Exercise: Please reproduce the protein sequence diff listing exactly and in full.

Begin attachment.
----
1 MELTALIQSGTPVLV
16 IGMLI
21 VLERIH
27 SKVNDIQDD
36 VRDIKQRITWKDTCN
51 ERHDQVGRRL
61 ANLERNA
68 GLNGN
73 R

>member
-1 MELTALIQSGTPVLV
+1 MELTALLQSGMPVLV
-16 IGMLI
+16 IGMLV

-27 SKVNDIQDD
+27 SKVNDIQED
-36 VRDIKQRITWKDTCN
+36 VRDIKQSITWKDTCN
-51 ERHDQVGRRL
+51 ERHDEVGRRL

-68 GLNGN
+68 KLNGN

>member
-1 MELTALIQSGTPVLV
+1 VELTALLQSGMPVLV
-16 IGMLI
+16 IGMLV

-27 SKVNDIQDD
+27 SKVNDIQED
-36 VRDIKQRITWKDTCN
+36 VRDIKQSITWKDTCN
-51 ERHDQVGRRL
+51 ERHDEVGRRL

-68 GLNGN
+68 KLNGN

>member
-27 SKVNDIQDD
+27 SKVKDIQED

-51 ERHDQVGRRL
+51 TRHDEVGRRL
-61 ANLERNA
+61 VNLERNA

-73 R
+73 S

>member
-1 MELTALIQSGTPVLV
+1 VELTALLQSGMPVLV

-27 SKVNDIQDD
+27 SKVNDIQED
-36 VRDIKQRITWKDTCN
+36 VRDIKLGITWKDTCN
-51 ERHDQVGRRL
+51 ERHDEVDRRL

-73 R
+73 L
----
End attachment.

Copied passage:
1 MELTALIQSGTPVLV
16 IGMLI
21 VLERIH
27 SKVNDIQDD
36 VRDIKQRITWKDTCN
51 ERHDQVGRRL
61 ANLERNA
68 GLNGN
73 R

>member
-1 MELTALIQSGTPVLV
+1 MELTALLQSGMPVLV
-16 IGMLI
+16 IGMLV

-27 SKVNDIQDD
+27 SKVNDIQED
-36 VRDIKQRITWKDTCN
+36 VRDIKQSITWKDTCN
-51 ERHDQVGRRL
+51 ERHDEVGRRL

-68 GLNGN
+68 KLNGN

>member
-1 MELTALIQSGTPVLV
+1 VELTALLQSGMPVLV
-16 IGMLI
+16 IGMLV

-27 SKVNDIQDD
+27 SKVNDIQED
-36 VRDIKQRITWKDTCN
+36 VRDIKQSITWKDTCN
-51 ERHDQVGRRL
+51 ERHDEVGRRL

-68 GLNGN
+68 KLNGN

>member
-27 SKVNDIQDD
+27 SKVKDIQED

-51 ERHDQVGRRL
+51 TRHDEVGRRL
-61 ANLERNA
+61 VNLERNA

-73 R
+73 S

>member
-1 MELTALIQSGTPVLV
+1 VELTALLQSGMPVLV

-27 SKVNDIQDD
+27 SKVNDIQED
-36 VRDIKQRITWKDTCN
+36 VRDIKLGITWKDTCN
-51 ERHDQVGRRL
+51 ERHDEVDRRL

-73 R
+73 L